Kazakh authorities said on Monday that nearly 8,000 people were detained by police during last week’s protests, marking the worst turmoil the former Soviet country has faced since its independence 30 years ago.
MOSCOW-Kazakh authorities said on Monday that nearly 8,000 people were detained by police during protests that turned into violent incidents last week, marking the worst that the former Soviet country has faced since its independence 30 years ago Turbulence.
The Ministry of Interior of Kazakhstan reported that a total of 7,939 people have been detained across the country. The National Security Council of Kazakhstan’s counterintelligence and counterterrorism agency said on Monday that the situation in the country has been “stabilized and under control.”
The authorities have declared Monday a day of mourning for dozens of victims of unprecedented violence. The country’s Ministry of Health said on Sunday that 164 people, including three children, were killed in the riots.
The demonstrations began on January 2 because the price of a vehicle fuel nearly doubled and spread quickly across the country, apparently reflecting widespread dissatisfaction with authoritarian governments.
As a concession, the government announced a 180-day auto fuel price cap and suspended the increase in utility rates. As the turmoil intensified, the ministerial cabinet resigned, and President Kassim-Jomart Tokayev replaced Nursultan Nazarbayev, who had been the leader of Kazakhstan for a long time, as the chairman of the National Security Council.
One of the main slogans of last week’s protests was “the old man is out”, which is a reference to Nazarbayev, who served as president after Kazakhstan’s independence until his resignation in 2019. And appointed Tokayev as his successor. Nazarbayev retained a lot of power while at the helm of the National Security Council.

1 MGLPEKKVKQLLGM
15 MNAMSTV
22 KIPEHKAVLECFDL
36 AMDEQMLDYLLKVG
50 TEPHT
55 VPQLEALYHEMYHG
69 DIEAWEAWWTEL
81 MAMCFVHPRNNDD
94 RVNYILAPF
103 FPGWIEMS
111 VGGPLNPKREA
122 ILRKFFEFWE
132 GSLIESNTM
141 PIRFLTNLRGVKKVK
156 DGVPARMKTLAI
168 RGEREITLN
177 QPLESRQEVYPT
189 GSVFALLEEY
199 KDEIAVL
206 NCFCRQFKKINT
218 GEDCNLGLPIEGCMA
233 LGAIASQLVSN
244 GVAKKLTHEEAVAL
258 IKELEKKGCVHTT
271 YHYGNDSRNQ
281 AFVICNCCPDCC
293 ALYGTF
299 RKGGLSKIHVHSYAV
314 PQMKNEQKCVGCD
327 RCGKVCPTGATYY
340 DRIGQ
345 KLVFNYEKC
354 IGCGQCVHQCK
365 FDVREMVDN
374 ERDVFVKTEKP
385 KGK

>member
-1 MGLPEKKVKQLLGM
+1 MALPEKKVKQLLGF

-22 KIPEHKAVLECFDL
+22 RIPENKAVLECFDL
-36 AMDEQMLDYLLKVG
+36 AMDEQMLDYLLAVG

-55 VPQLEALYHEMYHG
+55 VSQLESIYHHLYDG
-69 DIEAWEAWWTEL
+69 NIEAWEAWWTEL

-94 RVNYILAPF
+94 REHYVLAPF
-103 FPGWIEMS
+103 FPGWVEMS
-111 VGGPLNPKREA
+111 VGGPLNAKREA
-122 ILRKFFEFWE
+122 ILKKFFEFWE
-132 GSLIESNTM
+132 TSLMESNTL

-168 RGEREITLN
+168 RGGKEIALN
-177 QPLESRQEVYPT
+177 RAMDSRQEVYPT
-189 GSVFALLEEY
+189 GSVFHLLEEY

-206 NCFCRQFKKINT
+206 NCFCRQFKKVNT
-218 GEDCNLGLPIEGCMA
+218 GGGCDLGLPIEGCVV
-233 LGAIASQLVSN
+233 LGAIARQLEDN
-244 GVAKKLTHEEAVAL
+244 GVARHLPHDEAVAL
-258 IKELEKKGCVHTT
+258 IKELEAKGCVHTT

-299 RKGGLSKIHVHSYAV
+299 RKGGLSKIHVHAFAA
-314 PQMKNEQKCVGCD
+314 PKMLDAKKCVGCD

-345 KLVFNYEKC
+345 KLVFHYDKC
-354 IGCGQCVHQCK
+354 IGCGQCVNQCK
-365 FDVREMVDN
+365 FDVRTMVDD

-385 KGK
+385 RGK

Despite the concessions, the protests became extremely fierce within a few days. The government building caught fire and dozens of people were killed. In Almaty, Kazakhstan’s largest city, protesters stormed in and briefly occupied the airport. In the past few days, sporadic gunshots have been heard from the city streets.
The authorities declared a state of emergency due to the unrest. Tokayev sought help from the Collective Security Treaty Organization, which is a military alliance of six former Soviet countries led by Russia. The organization has authorized the dispatch of approximately 2,500 mainly Russian troops as peacekeepers to Kazakhstan.
Tokayev has stated that the demonstrations were instigated by foreign-backed “terrorists”, although the protests did not show any obvious leaders or organizations. On Friday, he said he ordered the police and the army to shoot and kill “terrorists” who participated in the violence.
In a statement on Monday morning, the Ministry of Foreign Affairs of Kazakhstan stated that peaceful protests across the country were “hijacked by terrorists, extremists and criminal groups.”
“According to preliminary data, the attackers include individuals with experience in military theaters in the ranks of radical Islamic organizations. At present, the law enforcement agencies and armed forces of Kazakhstan are facing terrorists, rather than’peaceful protesters’ misrepresented by some foreign media. ,” the statement said.
The National Security Council said on Monday that the country’s “hot spots of terrorist threats” have been “eliminated”.